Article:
Manhattan, KS -- To Stanford, home court advantage is nothing short of a myth. Words jumbled together and used as a scare tactic. A thought that creeps into weak and weary minds.
To Stanford, the Cardinal’s 172-36 away/neutral game record over the past 10 years is prime evidence of that.
“We knew coming in that we had to play very well,” said Tara VanDerveer, Stanford head coach. “I think we took the crowd out by getting that big lead.”
On Monday, No. 2 seed Stanford almost didn’t blink while adding the 172nd win to that record in Bramlage Coliseum after defeating the No. 7 seed Kansas State Wildcats.
This matchup was only the second overall for these two teams. The first happened in 2002, where the Cardinal topped the Cats 63-57 on the heels of 12 made 3-pointers: 5 from Kelley Suminski.
That win was No. 400 as head coach at Stanford for Tara VanDerveer.
Fast forward 15 years, and VanDerveer tops the Wildcats yet again 69-48, led by Brittany McPhee’s five makes from beyond the arc.
This win is No. 1,010 for VanDerVeer, and marks the team’s 10th consecutive bid to the Sweet 16.
History really does repeat itself.
Coming into Monday’s matchup, the height similarities between both teams was apparent, leading to a crucial battle for rebounds. Stanford rounded out the night with 39 compared to K-State’s 25.
Stanford’s Alanna Smith was tasked with defending K-State’s center hotshot Breanna Lewis, and came away with 7 boards.
“Alanna is really coming into her own,” VanDerveer said. “She is just playing with a lot of confidence. She gives us another big body in there that has experience. She can stretch defenses with her 3-point shot.
“I think we played really good help defense,” Smith said. “We knew that when they go inside that we have to help, (and) because (Lewis) is 6’5” she forces us to rotate well off it. Credit goes out to all the guards as well, coming in and helping us bigs, because with 6’5” you cannot do it yourself.”
Kansas State’s season-long battle with turnovers came to a point as the Wildcats allowed 20 points off 15 turnovers. The second quarter would seal the deal for the Cardinal as great ball movement and rebounding helped dig a hole K-State would not recover from. Stanford would steal the stat for points in the paint with 30, compared to K-State’s 24.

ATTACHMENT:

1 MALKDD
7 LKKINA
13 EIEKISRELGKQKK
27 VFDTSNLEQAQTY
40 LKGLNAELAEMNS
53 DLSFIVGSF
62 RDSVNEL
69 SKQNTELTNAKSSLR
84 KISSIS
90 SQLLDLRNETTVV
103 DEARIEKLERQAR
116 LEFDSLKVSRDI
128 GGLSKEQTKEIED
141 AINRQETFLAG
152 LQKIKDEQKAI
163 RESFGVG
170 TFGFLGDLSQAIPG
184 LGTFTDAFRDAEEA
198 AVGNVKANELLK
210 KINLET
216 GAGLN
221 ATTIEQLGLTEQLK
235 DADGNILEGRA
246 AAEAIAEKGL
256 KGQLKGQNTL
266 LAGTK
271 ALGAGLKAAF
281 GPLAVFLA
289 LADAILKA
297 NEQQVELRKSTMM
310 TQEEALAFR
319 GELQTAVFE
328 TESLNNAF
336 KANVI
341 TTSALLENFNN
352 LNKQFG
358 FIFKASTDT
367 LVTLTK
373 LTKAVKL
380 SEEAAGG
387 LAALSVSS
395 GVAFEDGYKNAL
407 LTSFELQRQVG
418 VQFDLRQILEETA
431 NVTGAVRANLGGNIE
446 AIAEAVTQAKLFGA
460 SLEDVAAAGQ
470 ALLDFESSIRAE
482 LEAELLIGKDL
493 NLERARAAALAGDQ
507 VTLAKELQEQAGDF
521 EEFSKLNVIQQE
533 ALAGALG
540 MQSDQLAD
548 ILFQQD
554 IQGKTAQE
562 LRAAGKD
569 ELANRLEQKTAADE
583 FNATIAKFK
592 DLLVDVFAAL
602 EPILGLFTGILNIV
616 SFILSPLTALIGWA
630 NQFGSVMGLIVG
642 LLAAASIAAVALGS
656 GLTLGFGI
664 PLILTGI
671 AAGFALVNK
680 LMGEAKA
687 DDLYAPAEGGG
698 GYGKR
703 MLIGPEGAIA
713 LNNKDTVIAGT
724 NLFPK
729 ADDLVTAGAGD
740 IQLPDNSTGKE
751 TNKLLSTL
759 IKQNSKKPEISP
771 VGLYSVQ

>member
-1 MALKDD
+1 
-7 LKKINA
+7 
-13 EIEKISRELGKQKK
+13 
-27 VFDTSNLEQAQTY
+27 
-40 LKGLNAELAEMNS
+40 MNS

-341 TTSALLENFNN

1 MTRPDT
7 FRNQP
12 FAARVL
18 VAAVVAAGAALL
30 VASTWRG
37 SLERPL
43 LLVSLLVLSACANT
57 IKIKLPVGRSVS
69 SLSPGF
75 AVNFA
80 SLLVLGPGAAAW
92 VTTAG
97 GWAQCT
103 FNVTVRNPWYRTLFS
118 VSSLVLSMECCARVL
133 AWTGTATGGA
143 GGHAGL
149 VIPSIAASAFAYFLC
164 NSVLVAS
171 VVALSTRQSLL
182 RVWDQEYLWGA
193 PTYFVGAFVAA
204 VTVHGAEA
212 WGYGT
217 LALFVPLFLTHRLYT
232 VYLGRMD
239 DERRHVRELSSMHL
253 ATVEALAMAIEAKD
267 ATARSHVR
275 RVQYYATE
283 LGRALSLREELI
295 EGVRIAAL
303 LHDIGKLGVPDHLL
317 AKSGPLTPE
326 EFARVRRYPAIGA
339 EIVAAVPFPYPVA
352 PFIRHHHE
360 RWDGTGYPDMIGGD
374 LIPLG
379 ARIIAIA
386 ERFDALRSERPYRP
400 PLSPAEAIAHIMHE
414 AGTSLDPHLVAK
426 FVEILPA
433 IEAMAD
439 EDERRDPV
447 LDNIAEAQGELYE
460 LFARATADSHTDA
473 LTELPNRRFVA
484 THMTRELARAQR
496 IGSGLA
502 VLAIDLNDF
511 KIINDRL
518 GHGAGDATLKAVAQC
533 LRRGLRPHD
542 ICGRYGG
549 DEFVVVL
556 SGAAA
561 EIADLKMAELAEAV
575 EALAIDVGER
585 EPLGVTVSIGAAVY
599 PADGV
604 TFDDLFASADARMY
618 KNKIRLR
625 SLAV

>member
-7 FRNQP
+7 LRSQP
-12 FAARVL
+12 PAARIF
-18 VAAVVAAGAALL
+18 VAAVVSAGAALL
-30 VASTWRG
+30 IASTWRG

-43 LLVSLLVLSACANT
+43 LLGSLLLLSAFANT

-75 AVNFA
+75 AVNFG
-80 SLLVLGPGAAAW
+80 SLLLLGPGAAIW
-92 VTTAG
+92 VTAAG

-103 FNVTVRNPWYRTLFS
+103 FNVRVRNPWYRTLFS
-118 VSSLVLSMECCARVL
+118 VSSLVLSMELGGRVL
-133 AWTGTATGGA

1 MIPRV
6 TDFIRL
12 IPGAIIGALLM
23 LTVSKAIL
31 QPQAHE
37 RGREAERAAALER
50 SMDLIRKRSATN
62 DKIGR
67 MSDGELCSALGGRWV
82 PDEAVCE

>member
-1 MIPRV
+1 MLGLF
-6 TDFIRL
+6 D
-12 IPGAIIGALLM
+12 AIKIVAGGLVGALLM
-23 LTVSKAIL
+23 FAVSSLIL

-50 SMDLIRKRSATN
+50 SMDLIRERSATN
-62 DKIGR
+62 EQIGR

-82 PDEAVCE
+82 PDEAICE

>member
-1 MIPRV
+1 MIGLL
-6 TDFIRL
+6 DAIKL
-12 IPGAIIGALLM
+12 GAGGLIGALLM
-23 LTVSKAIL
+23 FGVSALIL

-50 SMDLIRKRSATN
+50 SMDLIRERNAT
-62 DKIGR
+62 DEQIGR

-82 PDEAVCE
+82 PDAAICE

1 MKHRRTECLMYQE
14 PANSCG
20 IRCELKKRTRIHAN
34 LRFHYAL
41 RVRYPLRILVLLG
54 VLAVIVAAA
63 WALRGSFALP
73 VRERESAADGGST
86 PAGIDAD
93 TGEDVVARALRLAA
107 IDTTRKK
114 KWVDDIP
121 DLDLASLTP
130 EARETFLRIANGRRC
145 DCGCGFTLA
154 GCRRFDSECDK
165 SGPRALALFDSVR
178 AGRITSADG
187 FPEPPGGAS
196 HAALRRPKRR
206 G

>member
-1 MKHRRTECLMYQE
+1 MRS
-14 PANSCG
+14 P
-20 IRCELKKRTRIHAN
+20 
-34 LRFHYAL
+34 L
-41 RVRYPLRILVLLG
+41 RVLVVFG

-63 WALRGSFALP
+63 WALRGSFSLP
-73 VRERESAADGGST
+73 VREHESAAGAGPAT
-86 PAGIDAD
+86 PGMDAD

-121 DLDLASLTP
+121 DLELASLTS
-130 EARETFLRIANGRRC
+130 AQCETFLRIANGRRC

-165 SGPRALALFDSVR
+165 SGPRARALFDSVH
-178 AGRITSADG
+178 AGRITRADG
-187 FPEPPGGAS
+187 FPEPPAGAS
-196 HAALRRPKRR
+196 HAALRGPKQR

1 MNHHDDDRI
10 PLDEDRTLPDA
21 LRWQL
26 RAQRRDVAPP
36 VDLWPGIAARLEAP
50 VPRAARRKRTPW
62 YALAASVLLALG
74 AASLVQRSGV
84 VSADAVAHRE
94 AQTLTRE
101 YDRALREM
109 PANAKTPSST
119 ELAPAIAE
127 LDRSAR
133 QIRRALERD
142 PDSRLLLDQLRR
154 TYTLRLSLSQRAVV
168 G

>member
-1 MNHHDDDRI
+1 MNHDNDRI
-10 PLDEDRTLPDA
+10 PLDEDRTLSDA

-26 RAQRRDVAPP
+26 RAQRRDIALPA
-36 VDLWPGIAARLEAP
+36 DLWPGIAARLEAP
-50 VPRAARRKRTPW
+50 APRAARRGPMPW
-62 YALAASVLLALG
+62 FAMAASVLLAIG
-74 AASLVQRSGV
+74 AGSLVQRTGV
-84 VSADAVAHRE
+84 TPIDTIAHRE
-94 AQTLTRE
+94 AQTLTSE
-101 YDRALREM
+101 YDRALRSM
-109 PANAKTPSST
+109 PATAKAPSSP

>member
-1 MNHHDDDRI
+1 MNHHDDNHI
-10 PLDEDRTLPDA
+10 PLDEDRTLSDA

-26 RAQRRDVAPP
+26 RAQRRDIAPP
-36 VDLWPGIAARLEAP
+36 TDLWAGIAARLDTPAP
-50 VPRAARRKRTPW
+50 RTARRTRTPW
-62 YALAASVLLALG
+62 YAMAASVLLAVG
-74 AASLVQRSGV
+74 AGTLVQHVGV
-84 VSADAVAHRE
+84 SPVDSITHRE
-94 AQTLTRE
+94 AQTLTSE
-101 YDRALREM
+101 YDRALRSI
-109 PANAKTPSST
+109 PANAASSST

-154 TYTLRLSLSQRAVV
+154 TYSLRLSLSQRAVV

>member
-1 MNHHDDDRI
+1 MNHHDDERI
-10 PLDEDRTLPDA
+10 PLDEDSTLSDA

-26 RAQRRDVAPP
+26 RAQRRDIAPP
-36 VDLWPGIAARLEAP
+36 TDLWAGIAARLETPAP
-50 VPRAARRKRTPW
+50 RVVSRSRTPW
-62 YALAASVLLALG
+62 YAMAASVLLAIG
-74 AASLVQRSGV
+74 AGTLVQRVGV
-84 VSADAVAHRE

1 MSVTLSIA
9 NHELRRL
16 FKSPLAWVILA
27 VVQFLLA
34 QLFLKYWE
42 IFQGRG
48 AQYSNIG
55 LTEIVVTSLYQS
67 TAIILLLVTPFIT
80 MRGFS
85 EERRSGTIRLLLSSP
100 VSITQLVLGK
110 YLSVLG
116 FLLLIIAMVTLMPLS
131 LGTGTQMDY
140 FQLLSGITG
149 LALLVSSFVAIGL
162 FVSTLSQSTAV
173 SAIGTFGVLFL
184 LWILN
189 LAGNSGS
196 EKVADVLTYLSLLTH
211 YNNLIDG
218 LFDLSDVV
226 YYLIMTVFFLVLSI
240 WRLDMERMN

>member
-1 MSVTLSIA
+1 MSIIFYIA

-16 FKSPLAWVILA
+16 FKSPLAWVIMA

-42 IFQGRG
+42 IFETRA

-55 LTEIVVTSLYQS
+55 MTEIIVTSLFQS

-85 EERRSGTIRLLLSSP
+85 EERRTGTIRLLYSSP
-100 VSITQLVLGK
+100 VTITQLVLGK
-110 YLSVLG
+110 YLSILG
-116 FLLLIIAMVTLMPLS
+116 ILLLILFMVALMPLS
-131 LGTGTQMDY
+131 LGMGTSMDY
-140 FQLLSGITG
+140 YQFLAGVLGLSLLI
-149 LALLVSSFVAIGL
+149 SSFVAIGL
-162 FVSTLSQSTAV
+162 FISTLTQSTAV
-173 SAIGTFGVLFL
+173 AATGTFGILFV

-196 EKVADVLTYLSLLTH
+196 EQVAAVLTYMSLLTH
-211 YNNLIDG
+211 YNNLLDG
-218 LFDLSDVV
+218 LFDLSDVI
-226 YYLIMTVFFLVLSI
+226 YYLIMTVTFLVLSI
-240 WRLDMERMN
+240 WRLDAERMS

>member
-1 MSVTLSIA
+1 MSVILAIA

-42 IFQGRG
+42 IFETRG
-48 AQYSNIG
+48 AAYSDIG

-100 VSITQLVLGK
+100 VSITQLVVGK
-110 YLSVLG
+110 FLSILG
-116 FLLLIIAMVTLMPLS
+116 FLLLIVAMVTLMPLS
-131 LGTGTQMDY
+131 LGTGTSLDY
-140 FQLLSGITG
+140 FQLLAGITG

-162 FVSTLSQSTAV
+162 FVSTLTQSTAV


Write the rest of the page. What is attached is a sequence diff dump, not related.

Senior center Breanna Lewis had two fouls by the start of the second quarter, and Stanford would key in on her benching in the second quarter with an 8-0 run.
“We did not control the ball very well,” said Jeff Mittie, Kansas State head coach. “Turnovers were a problem for us. We were pressing a little bit to make plays, trying too hard, we were doing out of character things. We got a couple buckets early, but as soon as the turnovers (came), it wasn’t just one player turning the ball over, it was everybody.
“I just think everybody was trying to do way too much (and) we’re really not a very good team when we try to do individual things.”
Kindred Wesemann led the Wildcats with 11 points and 5 assists, while Stanford would successfully silence Lewis who ended her career with a 9-point performance highlighted by only 4 rebounds. However, Wesemann will end a solid career fifth in school history and 13th in Big 12 history with 264 three-pointers. Lewis also ends her career at K-State with a school-record 282 blocks.
“It’s hard to think about (moving forward from Wesemann and Lewis) right now,” Mittie said. “I would say that I feel bad that we didn’t, I didn’t, put them in a position to play better today. It’s disappointing sitting here.”
McPhee led Stanford with 21 points, 7 rebounds, and 5 assists, followed by Alanna Smith with 19 points and 7 rebounds of her own. McPhee’s 21 points marks her second slaughter of Big 12 teams after previously putting up 28 in a 71-59 win against Texas earlier this season.
Coincidentally, Stanford will face No. 3 Texas on Friday in the Sweet 16 in Lexington.
“I am sure they remember that was not a fun trip back to Austin, and our team is going to have to really focus on playing really well,” VanDerveer said of facing Texas. “I have confidence in our team. I think it works better for us to play a team again. I think it will be a great game that we are really excited to play.”
The Stanford bus will return to California in time for players to take finals, then depart for Lexington for the matchup.